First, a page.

By Steve Landregan
Special to The Texas Catholic
In November 1963, the Catholic community in Dallas was very different from what it is today. We were bigger, but we were also smaller; bigger in the size of the diocese, which was then known as the Diocese of Dallas-Fort Worth, but smaller in the number of Catholics. In 1963 there were 60 counties in the diocese with a Catholic population of 140,906. Today the Diocese of Dallas consists of nine counties with a Catholic population of 1,165,582.
Where are all those additional Catholics? Many are members of the nearly 40 new parishes that have been established during the past half-century. On Sundays in 1963 we would take a family ride in the country, sometimes visiting Plano, a town with a population of 4,000. There was no Baja Oklahoma. The LBJ freeway did not exist, but if it had there would have been only two parishes north of it, St. Paul the Apostle in Richardson and Mary Immaculate in Farmers Branch. Both were established in 1956. St. Rita, the northernmost Dallas parish, was still the “Chapel in the Weeds.”
Beginning in 1952 with St. Thomas Aquinas, 11 new parishes had been established prior to St. Patrick in Dallas in 1963. The Catholic Church in Dallas was growing rapidly with newcomers from the Midwest, the East and the old South. The flow of immigrants from the South had yet to reach its peak.
The waves of change had not washed over the church. In Rome, the Second Session of Vatican II had just gotten underway. No changes had been announced. Masses were all in Latin (except the Lord’s Prayer), every church had a Communion rail, and the priest faced the altar except for an occasional “Dominus Vobiscum” and the “Ite Missa Est” Catholics didn’t sing in church, that was a Protestant thing.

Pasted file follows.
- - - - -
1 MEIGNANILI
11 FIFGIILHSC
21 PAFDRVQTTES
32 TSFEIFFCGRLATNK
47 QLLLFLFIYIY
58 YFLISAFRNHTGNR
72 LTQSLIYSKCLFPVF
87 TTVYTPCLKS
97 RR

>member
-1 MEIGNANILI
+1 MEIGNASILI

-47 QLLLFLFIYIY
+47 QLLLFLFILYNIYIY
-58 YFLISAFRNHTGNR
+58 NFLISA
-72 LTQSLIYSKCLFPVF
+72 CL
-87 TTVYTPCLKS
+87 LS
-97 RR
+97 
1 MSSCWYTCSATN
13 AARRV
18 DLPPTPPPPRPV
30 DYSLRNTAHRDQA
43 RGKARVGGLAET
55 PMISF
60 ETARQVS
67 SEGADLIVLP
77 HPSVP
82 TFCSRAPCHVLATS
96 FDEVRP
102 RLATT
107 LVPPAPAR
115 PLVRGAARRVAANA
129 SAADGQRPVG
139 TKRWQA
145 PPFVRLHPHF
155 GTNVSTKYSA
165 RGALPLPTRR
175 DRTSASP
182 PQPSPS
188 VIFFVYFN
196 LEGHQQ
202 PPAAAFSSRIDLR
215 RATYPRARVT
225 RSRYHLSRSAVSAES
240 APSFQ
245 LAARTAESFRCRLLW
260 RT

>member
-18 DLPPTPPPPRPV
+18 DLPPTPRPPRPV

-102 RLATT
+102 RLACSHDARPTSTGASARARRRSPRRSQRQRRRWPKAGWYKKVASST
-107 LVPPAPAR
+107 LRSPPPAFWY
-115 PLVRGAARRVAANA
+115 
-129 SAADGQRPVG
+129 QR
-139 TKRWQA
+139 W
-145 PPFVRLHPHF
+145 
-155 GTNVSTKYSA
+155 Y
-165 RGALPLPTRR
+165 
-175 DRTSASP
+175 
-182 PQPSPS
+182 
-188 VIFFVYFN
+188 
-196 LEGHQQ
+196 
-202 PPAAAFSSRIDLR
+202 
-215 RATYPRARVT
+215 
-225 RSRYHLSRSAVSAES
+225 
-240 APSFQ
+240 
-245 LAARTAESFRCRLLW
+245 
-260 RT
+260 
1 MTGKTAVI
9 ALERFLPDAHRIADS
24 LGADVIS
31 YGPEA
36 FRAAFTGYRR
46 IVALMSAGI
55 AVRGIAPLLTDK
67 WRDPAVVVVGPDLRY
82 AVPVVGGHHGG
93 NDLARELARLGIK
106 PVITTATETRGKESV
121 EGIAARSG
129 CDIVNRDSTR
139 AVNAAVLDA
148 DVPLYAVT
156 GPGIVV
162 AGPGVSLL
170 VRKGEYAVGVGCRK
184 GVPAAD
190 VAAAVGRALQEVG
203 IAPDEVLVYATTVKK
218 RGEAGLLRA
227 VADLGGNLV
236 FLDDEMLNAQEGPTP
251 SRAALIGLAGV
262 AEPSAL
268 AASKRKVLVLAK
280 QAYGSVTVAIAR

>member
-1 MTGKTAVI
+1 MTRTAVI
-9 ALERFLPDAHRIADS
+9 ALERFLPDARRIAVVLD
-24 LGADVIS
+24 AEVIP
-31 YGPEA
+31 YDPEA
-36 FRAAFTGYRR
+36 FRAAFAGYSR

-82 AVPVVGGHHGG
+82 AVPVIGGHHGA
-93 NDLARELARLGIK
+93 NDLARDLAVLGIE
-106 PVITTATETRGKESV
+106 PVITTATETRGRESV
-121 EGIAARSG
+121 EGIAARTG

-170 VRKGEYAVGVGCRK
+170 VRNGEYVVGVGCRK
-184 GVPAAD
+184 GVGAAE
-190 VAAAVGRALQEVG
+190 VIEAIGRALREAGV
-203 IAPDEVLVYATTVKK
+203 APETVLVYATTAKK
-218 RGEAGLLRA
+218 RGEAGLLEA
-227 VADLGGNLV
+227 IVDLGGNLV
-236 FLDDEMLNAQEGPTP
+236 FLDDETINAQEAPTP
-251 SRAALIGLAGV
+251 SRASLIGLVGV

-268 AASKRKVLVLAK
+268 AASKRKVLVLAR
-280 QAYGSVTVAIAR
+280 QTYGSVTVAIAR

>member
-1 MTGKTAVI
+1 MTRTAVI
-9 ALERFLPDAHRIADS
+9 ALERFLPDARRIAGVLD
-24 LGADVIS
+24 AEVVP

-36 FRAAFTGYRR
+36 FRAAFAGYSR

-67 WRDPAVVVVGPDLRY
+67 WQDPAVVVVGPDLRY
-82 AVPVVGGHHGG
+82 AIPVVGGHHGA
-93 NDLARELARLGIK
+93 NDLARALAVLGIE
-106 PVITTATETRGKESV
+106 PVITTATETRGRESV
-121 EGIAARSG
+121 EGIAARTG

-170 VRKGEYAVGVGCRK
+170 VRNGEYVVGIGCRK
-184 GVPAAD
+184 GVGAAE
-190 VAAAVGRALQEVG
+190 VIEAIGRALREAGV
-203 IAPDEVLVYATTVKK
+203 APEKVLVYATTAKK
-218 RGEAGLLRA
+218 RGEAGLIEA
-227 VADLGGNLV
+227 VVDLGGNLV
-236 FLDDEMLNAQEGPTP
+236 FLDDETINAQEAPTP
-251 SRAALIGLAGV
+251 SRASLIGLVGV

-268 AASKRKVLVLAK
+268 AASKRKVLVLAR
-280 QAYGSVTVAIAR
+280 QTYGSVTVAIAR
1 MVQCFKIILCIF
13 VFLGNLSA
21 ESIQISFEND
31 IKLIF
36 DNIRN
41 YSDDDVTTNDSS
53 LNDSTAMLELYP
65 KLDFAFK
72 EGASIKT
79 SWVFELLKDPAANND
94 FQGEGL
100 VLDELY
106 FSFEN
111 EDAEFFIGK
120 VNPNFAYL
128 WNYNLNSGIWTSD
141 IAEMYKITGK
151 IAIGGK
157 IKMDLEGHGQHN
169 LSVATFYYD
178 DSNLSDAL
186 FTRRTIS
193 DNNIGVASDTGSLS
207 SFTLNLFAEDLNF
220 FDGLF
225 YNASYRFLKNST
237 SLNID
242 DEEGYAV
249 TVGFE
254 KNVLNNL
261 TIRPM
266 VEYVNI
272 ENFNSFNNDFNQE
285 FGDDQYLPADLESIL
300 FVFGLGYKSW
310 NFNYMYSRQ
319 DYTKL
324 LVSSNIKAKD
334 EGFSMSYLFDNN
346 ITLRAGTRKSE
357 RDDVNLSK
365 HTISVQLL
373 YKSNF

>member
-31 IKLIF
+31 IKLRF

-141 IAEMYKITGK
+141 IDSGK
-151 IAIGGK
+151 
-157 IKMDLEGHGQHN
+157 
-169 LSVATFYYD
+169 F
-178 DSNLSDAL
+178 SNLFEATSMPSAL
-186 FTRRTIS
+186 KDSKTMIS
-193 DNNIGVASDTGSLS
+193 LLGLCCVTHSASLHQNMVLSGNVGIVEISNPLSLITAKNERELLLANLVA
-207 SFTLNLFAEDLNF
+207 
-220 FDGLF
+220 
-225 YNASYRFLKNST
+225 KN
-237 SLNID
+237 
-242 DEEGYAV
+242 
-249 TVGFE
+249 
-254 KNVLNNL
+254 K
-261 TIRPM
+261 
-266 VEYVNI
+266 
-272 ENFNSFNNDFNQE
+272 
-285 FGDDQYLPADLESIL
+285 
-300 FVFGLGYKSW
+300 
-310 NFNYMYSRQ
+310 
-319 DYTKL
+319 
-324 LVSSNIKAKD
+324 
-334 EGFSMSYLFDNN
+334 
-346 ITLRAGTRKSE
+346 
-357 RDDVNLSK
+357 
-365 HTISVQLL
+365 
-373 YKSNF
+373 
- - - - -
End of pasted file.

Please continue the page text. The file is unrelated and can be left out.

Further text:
We still all had Holy Name Sundays and First Communion processions. We were still fasting from midnight from solid foods, certain liquids could be taken up to one hour before, no alcohol. All Sisters still wore habits, most priests (except monsignors) still wore black cassocks and birettas. There were no permanent deacons, only those on the way to the priesthood. Big Catholic events were the Christ the King Procession, Forty-Hour Devotion, novenas and parish missions. Catholics were still not too sure about what to eat on Fridays even though Bishop Thomas K. Gorman had abrogated Friday abstinence for Catholics in the diocese.
After a successful $4.5 million campaign, the largest in Dallas history, a new St. Paul Medical Center was nearing completion at Inwood and Harry Hines and was scheduled to open by year’s end. Of course, when it opened the nurses would all be wearing starched caps and white uniforms and stockings.
Cistercian Preparatory School was one year old, Bishop Lynch High School had just opened its doors that fall, and Jesuit College Prep finally moved into the new campus on Inwood Road. Our Lady of Good Counsel Academy, which had moved to a new campus two years earlier, was renamed Bishop Dunne High School in 1963.
Those attending Catholic elementary or high schools probably had a priest, brother or sister teaching their classes. In sports, Jesuit was the only game in town and had to go to Houston to find a comparable Catholic Secondary School.
Masses were celebrated in Latin until late 1963 when Pope Paul VI would promulgate the Council’s first document, Sacrosanctum Concilium, the Constitution on the Sacred Liturgy which would initiate the reshaping of the Catholic Church. But that was all to come.
The church, the nation and the world were on the cusp of a new era that would not only shift the old paradigms but destroy many of them.
Steve Landregan, archivist and historian for the Diocese of Dallas and former editor of The Texas Catholic, served as an administrator at Parkland Hospital in 1963.